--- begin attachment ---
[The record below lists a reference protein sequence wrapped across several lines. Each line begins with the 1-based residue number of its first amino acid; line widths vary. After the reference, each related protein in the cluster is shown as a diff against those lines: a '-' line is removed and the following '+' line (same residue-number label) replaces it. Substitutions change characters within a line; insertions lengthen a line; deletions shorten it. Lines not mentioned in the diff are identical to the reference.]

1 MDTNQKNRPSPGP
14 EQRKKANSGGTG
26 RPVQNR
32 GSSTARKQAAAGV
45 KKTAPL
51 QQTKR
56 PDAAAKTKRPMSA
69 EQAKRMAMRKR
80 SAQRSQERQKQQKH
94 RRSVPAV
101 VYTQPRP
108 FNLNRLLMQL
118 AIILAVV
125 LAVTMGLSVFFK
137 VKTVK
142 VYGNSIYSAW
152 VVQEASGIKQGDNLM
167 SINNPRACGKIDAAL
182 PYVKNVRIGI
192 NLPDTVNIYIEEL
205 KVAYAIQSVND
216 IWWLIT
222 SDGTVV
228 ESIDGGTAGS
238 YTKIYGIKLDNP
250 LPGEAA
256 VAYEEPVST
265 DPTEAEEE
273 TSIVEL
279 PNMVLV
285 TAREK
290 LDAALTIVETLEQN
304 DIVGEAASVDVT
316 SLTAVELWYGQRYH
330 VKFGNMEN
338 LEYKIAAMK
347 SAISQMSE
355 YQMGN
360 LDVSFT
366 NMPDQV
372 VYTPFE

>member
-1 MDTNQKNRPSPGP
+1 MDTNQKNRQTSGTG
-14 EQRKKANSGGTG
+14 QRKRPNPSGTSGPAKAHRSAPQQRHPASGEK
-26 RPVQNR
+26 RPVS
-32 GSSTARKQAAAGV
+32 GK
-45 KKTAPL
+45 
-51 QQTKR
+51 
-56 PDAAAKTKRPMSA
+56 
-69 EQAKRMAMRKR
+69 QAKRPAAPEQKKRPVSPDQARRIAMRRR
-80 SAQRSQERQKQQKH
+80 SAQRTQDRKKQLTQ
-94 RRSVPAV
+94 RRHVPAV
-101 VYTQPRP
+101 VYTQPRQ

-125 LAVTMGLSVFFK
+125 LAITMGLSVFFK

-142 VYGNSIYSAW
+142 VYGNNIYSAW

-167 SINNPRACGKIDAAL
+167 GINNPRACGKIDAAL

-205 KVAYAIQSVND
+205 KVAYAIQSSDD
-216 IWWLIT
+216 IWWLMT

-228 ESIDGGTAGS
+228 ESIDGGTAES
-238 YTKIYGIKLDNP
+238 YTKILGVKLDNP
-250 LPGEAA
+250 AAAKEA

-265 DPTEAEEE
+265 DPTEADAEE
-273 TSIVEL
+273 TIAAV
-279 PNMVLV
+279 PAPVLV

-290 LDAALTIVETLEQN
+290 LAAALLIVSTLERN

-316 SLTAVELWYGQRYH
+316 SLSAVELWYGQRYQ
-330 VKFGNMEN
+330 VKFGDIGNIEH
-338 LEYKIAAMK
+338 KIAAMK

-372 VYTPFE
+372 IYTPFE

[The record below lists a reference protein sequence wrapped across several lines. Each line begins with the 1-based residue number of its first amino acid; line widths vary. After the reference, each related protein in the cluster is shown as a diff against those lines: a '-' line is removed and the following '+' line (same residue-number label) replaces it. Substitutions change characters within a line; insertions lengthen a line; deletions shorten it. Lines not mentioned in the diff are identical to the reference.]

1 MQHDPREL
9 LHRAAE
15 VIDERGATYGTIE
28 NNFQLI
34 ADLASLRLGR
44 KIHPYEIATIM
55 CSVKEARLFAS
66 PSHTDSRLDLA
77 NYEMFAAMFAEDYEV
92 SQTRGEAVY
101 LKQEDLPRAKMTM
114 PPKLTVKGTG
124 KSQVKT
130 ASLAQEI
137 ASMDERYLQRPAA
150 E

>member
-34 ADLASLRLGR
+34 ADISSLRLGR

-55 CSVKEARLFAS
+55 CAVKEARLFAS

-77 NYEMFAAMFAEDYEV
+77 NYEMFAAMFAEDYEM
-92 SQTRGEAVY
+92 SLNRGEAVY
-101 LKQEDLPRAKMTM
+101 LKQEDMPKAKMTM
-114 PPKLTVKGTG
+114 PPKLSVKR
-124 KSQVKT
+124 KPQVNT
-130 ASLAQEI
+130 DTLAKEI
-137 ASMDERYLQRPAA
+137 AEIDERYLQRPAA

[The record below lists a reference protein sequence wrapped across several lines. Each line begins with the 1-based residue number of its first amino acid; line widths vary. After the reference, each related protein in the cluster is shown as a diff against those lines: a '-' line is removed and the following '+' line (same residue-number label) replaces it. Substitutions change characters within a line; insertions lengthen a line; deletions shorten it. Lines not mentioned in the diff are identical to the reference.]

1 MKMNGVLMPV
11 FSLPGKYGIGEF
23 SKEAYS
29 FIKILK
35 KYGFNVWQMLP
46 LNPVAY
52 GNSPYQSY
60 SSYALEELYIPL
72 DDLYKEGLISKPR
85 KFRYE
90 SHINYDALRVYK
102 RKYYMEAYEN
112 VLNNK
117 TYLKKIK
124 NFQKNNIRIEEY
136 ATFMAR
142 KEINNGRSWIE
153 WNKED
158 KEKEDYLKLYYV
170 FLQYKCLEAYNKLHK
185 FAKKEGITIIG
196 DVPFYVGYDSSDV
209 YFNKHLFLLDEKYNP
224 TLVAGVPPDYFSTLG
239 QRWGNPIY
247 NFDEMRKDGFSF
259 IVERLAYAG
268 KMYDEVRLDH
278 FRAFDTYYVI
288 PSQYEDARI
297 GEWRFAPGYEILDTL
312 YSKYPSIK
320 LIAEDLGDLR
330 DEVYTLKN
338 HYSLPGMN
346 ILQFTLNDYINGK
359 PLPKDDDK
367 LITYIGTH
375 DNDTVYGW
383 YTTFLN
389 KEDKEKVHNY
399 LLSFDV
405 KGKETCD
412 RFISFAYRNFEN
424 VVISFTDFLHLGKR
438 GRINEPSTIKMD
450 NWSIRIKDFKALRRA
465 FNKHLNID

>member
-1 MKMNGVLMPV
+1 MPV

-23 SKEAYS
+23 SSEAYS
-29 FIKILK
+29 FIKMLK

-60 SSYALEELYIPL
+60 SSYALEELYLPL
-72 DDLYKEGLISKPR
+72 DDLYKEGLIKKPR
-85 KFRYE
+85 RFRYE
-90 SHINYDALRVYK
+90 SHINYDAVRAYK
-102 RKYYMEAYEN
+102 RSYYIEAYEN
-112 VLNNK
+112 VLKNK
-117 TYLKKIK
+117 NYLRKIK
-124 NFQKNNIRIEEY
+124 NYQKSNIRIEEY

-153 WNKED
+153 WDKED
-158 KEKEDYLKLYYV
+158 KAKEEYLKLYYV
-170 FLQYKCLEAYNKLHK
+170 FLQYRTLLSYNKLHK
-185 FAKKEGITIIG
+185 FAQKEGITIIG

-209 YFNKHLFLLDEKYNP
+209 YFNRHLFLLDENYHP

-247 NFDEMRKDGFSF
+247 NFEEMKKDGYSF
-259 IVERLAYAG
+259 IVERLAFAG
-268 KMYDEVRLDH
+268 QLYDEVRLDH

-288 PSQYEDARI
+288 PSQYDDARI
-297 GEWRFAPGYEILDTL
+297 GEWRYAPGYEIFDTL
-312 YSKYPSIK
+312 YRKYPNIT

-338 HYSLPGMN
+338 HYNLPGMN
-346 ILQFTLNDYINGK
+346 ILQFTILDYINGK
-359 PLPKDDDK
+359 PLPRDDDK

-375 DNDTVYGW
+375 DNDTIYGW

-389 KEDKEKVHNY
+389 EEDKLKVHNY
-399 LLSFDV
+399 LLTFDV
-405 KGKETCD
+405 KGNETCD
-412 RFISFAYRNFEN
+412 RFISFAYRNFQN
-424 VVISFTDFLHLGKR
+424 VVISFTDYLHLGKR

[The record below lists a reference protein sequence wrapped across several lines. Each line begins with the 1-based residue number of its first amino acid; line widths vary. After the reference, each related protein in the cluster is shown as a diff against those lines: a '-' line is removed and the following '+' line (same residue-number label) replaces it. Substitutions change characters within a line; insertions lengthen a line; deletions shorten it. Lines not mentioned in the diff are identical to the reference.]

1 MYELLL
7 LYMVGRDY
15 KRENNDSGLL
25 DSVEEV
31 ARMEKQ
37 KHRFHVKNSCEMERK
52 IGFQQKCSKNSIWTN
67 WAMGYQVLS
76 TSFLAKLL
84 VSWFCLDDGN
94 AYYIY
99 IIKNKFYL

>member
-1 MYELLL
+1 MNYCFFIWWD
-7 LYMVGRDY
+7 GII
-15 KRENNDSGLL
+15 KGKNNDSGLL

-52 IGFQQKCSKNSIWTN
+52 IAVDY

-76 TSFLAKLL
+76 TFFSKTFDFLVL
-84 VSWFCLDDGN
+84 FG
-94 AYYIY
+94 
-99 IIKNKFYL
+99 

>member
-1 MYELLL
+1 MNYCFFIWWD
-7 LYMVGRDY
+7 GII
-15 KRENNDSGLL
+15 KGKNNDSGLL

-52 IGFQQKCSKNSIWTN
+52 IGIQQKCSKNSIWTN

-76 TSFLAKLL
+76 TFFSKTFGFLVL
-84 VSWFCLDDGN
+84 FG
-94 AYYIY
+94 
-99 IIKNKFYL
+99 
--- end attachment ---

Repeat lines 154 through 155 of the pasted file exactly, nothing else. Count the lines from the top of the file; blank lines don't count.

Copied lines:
170 FLQYKCLEAYNKLHK
185 FAKKEGITIIG